Old Surry Schoolhouse, Surry, 1872

THE STORY

The Old Surry Village School was first opened on December 19, 1872. Considered modern for its day, it was built by Jesse M. Ray for $2,000 and was designed featuring large glass windows on three of its four walls, with the length of the building facing east. The building functioned as a school for 80 years, until 1952. Some students who attended the school still reside in Surry. From 1958-1986, the school served the town of Surry as its firehouse. In 1986 its deed was passed to the Women’s Auxiliary who used it as a community center. When the Women’s Auxiliary was no longer active in 2014, the group deeded the building and land back to the town of Surry. The town organized the Old School House Committee in February 2015 to take responsibility over the building and its activities.

Presently the building is vacant as the town decides how it could continue to serve the community. There is expressed interest in continuing to use it as a community center. The building has much of its historic integrity. It still has the blackboards on the walls when it was used as a school and its original windows. The most major change is the replacement of the wooden floors on the first floor with a concrete slab and new doors.

THE THREAT

Despite continuously serving the community of Surry for over 140 years, potential demolition of the building is a major concern. For continued public use, the building must be brought up to code. The initial bids for the town for work are quoted at over $700,000 which has raised the question of whether the building repairs would cost too much for the town. Since the building is presently vacant, there is also increasing pressure on the town to find a use for it. Presently, the building is under threat of demolition via a training burn. At the September 1, 2015 Surry selectmen meeting, the town postponed the decision, under the condition that further movement toward a preservation plan and fundraising is maintained.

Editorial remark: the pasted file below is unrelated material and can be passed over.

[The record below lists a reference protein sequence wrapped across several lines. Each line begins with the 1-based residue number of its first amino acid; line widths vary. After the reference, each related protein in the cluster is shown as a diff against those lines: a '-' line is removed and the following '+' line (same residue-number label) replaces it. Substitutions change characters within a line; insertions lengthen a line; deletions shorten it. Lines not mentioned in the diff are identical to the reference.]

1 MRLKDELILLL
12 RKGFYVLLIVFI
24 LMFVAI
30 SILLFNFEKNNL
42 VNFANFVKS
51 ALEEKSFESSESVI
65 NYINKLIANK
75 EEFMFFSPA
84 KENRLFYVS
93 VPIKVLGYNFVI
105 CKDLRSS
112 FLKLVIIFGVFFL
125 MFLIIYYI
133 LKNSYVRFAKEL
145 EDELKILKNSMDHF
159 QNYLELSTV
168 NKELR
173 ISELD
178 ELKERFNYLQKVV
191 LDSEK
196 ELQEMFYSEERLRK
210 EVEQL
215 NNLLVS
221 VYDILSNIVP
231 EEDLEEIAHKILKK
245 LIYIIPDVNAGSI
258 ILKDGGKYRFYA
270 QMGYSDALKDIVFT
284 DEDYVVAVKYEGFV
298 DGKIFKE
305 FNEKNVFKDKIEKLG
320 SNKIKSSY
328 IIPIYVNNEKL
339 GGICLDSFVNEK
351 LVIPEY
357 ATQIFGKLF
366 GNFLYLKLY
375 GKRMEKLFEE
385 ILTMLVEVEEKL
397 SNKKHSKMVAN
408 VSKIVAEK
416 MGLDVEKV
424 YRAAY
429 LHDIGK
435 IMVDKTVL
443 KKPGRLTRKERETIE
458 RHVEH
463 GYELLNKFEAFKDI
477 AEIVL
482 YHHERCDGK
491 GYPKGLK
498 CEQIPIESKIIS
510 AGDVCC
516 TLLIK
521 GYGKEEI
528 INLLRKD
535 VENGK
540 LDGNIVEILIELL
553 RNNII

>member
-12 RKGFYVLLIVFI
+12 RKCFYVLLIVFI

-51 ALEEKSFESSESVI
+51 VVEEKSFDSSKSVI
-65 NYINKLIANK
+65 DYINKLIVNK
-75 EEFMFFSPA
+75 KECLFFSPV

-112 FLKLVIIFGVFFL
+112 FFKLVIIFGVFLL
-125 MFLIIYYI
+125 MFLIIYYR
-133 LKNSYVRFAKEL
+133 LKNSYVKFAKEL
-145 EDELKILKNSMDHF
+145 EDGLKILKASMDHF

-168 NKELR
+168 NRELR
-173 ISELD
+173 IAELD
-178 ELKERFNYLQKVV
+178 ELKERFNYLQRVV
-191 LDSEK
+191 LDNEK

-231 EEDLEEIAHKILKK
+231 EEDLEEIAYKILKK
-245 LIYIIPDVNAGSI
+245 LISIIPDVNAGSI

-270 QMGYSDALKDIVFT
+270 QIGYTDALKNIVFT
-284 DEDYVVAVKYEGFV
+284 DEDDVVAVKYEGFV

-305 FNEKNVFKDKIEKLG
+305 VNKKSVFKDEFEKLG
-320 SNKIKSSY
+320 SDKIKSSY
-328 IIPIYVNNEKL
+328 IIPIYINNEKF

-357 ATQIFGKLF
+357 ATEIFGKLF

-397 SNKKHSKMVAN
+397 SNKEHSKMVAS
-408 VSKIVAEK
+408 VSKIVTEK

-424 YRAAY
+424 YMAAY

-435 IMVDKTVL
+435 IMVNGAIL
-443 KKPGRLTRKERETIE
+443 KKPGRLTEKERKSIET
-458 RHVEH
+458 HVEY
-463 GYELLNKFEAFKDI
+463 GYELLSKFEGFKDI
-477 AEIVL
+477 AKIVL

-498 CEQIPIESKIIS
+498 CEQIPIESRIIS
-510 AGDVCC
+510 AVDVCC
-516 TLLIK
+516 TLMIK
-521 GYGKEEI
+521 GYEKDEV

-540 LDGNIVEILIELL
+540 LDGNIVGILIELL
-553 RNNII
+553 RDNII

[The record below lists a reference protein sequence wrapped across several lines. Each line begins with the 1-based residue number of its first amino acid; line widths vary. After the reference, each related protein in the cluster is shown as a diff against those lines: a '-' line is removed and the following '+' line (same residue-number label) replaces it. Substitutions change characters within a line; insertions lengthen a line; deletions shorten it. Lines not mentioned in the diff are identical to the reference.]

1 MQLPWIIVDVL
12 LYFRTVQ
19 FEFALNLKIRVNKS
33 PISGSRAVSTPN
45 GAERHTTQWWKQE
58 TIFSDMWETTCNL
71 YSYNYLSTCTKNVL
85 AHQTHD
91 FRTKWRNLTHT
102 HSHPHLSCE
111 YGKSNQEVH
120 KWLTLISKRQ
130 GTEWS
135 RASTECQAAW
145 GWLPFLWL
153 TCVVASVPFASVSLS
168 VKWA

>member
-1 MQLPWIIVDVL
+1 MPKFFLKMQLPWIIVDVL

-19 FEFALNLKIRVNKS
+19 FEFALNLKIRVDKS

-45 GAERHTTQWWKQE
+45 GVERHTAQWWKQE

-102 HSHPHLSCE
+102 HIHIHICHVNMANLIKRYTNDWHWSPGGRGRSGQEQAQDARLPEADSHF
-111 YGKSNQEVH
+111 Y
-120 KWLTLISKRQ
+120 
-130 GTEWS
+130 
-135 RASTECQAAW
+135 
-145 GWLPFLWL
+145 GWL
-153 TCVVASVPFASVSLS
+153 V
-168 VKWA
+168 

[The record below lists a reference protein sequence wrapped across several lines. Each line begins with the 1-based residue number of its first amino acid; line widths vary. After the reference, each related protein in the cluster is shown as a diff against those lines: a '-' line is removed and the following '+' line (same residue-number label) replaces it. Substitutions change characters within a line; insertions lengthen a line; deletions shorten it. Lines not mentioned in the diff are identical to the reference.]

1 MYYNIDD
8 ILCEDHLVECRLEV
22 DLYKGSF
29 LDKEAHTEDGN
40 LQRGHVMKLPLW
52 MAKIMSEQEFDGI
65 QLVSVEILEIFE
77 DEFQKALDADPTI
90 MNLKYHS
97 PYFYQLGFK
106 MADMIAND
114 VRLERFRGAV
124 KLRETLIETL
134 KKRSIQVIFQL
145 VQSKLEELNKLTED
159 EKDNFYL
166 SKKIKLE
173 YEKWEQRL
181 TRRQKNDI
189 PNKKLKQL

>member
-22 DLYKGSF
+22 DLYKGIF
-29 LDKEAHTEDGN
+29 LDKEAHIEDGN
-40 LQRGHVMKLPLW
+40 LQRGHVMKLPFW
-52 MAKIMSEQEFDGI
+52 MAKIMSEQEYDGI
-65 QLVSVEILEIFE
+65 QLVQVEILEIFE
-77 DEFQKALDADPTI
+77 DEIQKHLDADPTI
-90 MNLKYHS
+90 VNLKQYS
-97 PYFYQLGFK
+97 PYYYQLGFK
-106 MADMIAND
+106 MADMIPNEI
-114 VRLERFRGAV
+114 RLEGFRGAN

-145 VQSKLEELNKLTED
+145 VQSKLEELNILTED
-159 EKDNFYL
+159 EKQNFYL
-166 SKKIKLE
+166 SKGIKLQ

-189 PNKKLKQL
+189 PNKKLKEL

THE SOLUTION

Many communities that have demolished buildings without a plan in place for the land have found themselves with vacant non-revenue producing land for years. Since the passage of the State Historic Tax Credit in 2008, over a third of a billion dollars ($340 million) have been invested in rehabilitation of significant historic buildings, ultimately driving community revitalization across the state.

At the September 1, 2015 Surry selectmen meeting, the Old Surry Schoolhouse Preservation Group was organized in an effort to develop a preservation plan and fundraising efforts for the building. With the plan must also come a future use for the building. There is an expressed interest in using the schoolhouse as a community center again for community events and meetings or even use it as a market. It is located at the junction of ME-172 and ME-176 and has a high visibility from the street, providing a great, prominent location in the town. The group could consider its potential for resale for adaptive use, which if income-producing, could use historic tax credits. Residents interested in saving the building are asking for more time to reassess its condition and value, make a plan, and raise the needed funds.